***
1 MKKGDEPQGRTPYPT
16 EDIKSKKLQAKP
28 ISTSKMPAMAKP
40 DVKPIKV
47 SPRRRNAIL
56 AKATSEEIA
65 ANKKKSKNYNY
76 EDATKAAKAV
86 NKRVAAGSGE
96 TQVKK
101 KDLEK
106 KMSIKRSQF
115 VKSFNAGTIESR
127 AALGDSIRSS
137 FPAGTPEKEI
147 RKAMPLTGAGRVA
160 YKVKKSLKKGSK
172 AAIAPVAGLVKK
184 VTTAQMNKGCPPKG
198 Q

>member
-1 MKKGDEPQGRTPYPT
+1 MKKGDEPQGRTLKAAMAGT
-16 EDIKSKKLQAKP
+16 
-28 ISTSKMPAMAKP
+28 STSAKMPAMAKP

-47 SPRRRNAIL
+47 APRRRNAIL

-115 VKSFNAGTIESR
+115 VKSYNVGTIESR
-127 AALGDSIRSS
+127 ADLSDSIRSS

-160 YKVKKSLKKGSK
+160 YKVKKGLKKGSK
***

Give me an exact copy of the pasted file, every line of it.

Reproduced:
1 MKKGDEPQGRTPYPT
16 EDIKSKKLQAKP
28 ISTSKMPAMAKP
40 DVKPIKV
47 SPRRRNAIL
56 AKATSEEIA
65 ANKKKSKNYNY
76 EDATKAAKAV
86 NKRVAAGSGE
96 TQVKK
101 KDLEK
106 KMSIKRSQF
115 VKSFNAGTIESR
127 AALGDSIRSS
137 FPAGTPEKEI
147 RKAMPLTGAGRVA
160 YKVKKSLKKGSK
172 AAIAPVAGLVKK
184 VTTAQMNKGCPPKG
198 Q

>member
-1 MKKGDEPQGRTPYPT
+1 MKKGDEPQGRTLKAAMAGT
-16 EDIKSKKLQAKP
+16 
-28 ISTSKMPAMAKP
+28 STSAKMPAMAKP

-47 SPRRRNAIL
+47 APRRRNAIL

-115 VKSFNAGTIESR
+115 VKSYNVGTIESR
-127 AALGDSIRSS
+127 ADLSDSIRSS

-160 YKVKKSLKKGSK
+160 YKVKKGLKKGSK